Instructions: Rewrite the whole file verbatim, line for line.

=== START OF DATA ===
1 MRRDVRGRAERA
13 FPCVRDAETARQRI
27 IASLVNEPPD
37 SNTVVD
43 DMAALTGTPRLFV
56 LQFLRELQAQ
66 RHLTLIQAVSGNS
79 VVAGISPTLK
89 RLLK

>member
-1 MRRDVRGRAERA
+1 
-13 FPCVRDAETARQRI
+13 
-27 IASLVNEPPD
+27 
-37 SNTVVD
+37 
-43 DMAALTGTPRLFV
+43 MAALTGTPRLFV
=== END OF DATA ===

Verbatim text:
1 MRRDVRGRAERA
13 FPCVRDAETARQRI
27 IASLVNEPPD
37 SNTVVD
43 DMAALTGTPRLFV
56 LQFLRELQAQ
66 RHLTLIQAVSGNS
79 VVAGISPTLK
89 RLLK

>member
-1 MRRDVRGRAERA
+1 
-13 FPCVRDAETARQRI
+13 
-27 IASLVNEPPD
+27 
-37 SNTVVD
+37 
-43 DMAALTGTPRLFV
+43 MAALTGTPRLFV